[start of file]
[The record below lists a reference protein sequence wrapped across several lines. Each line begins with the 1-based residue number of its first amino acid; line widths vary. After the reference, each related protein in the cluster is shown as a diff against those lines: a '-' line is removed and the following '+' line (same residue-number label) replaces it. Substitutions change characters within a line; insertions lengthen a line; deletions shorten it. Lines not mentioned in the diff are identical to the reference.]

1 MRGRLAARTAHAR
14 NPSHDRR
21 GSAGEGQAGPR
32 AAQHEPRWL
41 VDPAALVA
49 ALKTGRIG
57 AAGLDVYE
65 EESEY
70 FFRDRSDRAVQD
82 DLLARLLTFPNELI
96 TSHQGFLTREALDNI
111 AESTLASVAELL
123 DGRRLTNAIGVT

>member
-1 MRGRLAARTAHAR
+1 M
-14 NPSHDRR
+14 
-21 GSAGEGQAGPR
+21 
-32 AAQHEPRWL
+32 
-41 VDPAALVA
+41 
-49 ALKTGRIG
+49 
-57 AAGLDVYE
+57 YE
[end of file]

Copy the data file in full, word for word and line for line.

[The record below lists a reference protein sequence wrapped across several lines. Each line begins with the 1-based residue number of its first amino acid; line widths vary. After the reference, each related protein in the cluster is shown as a diff against those lines: a '-' line is removed and the following '+' line (same residue-number label) replaces it. Substitutions change characters within a line; insertions lengthen a line; deletions shorten it. Lines not mentioned in the diff are identical to the reference.]

1 MRGRLAARTAHAR
14 NPSHDRR
21 GSAGEGQAGPR
32 AAQHEPRWL
41 VDPAALVA
49 ALKTGRIG
57 AAGLDVYE
65 EESEY
70 FFRDRSDRAVQD
82 DLLARLLTFPNELI
96 TSHQGFLTREALDNI
111 AESTLASVAELL
123 DGRRLTNAIGVT

>member
-1 MRGRLAARTAHAR
+1 M
-14 NPSHDRR
+14 
-21 GSAGEGQAGPR
+21 
-32 AAQHEPRWL
+32 
-41 VDPAALVA
+41 
-49 ALKTGRIG
+49 
-57 AAGLDVYE
+57 YE